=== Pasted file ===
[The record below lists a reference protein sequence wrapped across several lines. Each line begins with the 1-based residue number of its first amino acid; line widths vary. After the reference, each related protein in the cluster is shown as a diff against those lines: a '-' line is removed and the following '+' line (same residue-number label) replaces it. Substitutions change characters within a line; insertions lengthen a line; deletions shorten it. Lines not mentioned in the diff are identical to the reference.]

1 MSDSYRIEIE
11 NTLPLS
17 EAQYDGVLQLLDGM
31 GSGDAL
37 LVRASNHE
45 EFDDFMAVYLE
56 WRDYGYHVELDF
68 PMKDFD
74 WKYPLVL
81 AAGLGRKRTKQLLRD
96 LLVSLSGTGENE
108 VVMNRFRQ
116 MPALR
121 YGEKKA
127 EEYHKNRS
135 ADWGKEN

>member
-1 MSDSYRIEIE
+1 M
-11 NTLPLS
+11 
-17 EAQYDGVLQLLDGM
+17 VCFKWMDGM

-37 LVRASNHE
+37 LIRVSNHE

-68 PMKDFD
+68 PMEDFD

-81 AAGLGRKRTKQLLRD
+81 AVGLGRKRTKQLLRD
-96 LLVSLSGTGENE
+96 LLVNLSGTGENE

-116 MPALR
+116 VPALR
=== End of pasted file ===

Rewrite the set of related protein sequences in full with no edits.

[The record below lists a reference protein sequence wrapped across several lines. Each line begins with the 1-based residue number of its first amino acid; line widths vary. After the reference, each related protein in the cluster is shown as a diff against those lines: a '-' line is removed and the following '+' line (same residue-number label) replaces it. Substitutions change characters within a line; insertions lengthen a line; deletions shorten it. Lines not mentioned in the diff are identical to the reference.]

1 MSDSYRIEIE
11 NTLPLS
17 EAQYDGVLQLLDGM
31 GSGDAL
37 LVRASNHE
45 EFDDFMAVYLE
56 WRDYGYHVELDF
68 PMKDFD
74 WKYPLVL
81 AAGLGRKRTKQLLRD
96 LLVSLSGTGENE
108 VVMNRFRQ
116 MPALR
121 YGEKKA
127 EEYHKNRS
135 ADWGKEN

>member
-1 MSDSYRIEIE
+1 M
-11 NTLPLS
+11 
-17 EAQYDGVLQLLDGM
+17 VCFKWMDGM

-37 LVRASNHE
+37 LIRVSNHE

-68 PMKDFD
+68 PMEDFD

-81 AAGLGRKRTKQLLRD
+81 AVGLGRKRTKQLLRD
-96 LLVSLSGTGENE
+96 LLVNLSGTGENE

-116 MPALR
+116 VPALR